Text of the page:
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VOL. 43 | NO. 8 | Friday, February 22, 2019

Belmont's Windler building highlight reel of ‘crazy plays’

By Chip Cirillo

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Belmont’s Dylan Windler, a 6-foot-8 senior from Indianapolis, has the attention of NBA scouts who covet his scoring, rebounding, ball-handling abilities and knack for making game-winning plays.

-- Photograph Courtesy Of Scott Quintard

Picking the best wow moment for Dylan Windler is difficult because there have been so many. There was Feb. 9 when the Belmont forward scored a career-high 41 points in a win at Morehead State.

Or Jan. 26 when he scored 20 consecutive points to rally the Bruins from a 14-point deficit in a victory at Austin Peay.

Or his 36-point, 20-rebound performance – the first 30/20 in Belmont history – in a win against Morehead last season.

“That had everybody shaking their heads,” Bruins coach Rick Byrd recalls.

Byrd and teammate Michael Benkert’s favorite is the night in 2016 when Windler caught a long pass from Evan Bradds before making a reverse layup at the buzzer to beat archrival Lipscomb 64-62.

“That was a crazy play,” Benkert says. “When that happened, I was star-struck. That was amazing.”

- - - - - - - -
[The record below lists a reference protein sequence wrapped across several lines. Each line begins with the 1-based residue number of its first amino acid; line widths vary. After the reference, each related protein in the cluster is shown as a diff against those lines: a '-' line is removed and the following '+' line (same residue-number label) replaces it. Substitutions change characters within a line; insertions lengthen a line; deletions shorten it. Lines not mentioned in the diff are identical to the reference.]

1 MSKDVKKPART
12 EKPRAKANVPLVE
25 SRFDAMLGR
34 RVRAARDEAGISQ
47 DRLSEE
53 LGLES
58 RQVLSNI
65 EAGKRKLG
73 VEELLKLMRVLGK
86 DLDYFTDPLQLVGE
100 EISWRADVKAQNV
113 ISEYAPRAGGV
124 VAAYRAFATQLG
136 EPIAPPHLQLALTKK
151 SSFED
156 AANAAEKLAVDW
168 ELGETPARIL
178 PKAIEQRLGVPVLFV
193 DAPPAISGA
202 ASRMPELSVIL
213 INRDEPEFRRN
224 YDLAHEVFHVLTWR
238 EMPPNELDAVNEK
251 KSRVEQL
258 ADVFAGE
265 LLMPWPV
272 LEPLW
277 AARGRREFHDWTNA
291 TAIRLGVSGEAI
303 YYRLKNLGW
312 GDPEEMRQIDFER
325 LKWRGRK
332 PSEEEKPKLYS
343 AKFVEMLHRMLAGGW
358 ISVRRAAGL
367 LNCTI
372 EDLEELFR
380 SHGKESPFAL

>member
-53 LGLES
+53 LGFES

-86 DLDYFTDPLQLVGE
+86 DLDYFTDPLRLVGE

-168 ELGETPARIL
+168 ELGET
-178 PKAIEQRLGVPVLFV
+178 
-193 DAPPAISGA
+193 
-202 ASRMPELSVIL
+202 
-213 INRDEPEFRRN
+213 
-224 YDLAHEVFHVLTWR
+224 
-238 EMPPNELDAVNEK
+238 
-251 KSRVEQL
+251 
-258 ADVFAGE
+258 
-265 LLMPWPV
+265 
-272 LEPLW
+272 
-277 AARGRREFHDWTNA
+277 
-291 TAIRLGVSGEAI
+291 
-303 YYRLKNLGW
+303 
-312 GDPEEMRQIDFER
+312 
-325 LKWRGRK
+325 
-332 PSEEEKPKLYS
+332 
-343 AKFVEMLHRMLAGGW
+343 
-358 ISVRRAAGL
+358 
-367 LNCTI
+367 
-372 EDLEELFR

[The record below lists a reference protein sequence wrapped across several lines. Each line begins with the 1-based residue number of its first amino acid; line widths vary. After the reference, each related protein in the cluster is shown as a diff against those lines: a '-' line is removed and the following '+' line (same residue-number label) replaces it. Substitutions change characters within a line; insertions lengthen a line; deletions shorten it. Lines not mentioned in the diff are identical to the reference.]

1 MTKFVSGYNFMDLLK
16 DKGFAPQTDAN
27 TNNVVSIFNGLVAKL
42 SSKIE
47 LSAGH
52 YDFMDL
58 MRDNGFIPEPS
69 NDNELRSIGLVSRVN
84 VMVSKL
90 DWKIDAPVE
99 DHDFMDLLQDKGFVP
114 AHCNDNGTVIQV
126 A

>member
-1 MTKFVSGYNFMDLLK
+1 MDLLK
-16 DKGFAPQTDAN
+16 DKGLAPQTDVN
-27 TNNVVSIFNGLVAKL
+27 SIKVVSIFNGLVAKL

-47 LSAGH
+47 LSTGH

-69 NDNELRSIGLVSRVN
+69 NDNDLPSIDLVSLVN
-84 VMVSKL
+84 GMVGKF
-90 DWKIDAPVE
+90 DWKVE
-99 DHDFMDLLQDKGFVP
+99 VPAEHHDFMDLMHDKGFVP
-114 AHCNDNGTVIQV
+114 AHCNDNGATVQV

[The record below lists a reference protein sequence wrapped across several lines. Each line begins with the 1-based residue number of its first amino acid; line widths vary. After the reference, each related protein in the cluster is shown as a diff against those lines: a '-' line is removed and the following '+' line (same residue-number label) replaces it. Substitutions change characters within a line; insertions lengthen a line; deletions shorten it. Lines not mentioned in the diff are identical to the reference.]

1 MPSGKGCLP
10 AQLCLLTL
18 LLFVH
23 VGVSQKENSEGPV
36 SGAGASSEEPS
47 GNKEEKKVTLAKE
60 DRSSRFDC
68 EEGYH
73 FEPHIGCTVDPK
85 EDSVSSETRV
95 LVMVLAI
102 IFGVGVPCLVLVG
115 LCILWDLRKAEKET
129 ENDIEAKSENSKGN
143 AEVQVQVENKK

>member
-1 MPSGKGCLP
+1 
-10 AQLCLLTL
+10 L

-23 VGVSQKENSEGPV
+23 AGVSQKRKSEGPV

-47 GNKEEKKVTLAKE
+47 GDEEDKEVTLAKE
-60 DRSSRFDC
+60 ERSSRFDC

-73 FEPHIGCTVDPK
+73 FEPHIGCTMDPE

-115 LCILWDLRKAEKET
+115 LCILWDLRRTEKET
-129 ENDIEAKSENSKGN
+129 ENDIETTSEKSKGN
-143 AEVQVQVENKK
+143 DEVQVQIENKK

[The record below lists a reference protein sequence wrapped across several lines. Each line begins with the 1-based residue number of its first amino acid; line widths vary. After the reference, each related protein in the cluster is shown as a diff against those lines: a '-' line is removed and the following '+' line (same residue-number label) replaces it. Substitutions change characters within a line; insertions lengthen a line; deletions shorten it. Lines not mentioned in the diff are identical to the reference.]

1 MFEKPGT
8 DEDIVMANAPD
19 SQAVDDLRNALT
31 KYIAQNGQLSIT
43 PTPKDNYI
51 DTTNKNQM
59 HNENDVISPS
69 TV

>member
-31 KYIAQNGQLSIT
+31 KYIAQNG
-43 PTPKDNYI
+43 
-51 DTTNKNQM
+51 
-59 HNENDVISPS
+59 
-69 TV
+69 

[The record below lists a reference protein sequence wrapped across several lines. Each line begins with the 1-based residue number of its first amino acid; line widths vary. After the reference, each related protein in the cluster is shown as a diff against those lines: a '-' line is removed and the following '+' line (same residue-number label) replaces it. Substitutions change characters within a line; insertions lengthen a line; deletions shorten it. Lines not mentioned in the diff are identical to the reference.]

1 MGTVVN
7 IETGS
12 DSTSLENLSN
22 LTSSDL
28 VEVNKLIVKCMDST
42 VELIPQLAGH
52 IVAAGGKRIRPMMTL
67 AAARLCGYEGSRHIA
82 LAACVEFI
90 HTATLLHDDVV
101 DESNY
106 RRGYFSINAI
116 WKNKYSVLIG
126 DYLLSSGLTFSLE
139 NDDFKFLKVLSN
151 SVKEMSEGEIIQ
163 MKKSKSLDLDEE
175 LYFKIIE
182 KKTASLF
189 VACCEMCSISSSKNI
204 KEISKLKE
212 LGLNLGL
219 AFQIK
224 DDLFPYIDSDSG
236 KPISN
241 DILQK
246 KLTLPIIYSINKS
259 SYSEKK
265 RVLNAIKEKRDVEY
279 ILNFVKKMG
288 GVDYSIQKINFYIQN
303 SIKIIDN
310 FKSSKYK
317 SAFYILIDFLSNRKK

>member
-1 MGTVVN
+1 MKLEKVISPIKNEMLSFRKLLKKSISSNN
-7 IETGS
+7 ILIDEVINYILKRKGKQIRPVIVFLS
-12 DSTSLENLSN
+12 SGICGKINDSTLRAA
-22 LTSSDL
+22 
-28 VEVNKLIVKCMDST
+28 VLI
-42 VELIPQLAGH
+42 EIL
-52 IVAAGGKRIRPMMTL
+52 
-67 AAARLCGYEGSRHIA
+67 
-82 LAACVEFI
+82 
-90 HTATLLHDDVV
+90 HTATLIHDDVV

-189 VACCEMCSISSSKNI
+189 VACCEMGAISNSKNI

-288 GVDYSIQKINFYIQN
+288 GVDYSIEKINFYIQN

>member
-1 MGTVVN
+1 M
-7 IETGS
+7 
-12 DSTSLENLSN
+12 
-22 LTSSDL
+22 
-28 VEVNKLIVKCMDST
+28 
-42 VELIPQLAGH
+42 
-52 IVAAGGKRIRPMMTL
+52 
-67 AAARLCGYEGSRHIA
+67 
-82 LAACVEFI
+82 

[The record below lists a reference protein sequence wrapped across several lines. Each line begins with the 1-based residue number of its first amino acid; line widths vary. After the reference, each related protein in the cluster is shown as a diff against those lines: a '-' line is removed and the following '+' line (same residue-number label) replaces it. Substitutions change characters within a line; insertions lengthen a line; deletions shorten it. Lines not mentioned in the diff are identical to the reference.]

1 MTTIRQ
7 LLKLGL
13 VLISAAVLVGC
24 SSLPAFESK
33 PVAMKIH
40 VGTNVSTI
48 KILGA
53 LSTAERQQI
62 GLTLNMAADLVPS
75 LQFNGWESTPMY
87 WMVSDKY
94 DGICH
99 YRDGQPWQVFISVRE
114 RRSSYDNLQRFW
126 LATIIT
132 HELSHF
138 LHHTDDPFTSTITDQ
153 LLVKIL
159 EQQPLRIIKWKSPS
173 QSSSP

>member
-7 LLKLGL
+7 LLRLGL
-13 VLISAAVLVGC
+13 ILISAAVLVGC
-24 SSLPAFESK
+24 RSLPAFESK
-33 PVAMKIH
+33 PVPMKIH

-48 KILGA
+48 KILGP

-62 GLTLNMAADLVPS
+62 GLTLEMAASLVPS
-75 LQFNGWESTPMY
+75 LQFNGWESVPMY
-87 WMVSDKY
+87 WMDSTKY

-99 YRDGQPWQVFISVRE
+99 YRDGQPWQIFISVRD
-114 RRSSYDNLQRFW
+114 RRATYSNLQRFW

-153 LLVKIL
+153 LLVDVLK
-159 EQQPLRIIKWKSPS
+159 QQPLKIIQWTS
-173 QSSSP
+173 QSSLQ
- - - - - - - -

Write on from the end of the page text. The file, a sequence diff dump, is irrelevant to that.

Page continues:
Lipscomb’s Rob Marberry tied the game at 62 on a jump shot with 2.8 seconds remaining, right before Bradds and Windler stunned the Bisons.

Windler, an All-America candidate, ranks among Ohio Valley Conference leaders in 11 statistical categories. The 6-foot-8 senior led the OVC in rebounding (10.5) and was third in scoring (20.8) entering Thursday’s game against Eastern Illinois.

“He’s unusual in that he’s talented in so many different areas,” Byrd says. “He’s a kid with size that’s a great rebounder, but he’s also got all perimeter skills. Even plays point guard for us at times when we need him to be there.”

Windler defends post players, point guards and perimeter players. He can play all over the floor on both ends of the court.

A Mid-Major All-American last season, Windler is one of the OVC’s top 3-point shooters with a 40.9 percent clip. His favorite spot beyond the arc is on the wings.

“I try to do my best mixing it up,” Windler explains. “It keeps people on their toes, knowing that you can shoot it from range, you can pump fake it to the rim. It’s hard to guard, so I try to be a multidimensional player.”

Containing Windler is a difficult challenge for any team that faces him. He has 31 career double-doubles and is the nation’s only player averaging at least 20 points, 10 rebounds and 2.5 assists per game.

“His versatility is what makes him so good,” Lipscomb coach Casey Alexander says. “I mean, his length and his ability to do everything, play all over the floor. He can guard the other team’s best player, he’s a really good shooter with range, he can also put the ball on the floor. He’s a great rebounder for a perimeter player.”

Windler is a finalist for the Julius Erving Small Forward of the Year Award, as is Tennessee’s Admiral Schofield. Bradds was a finalist in 2017.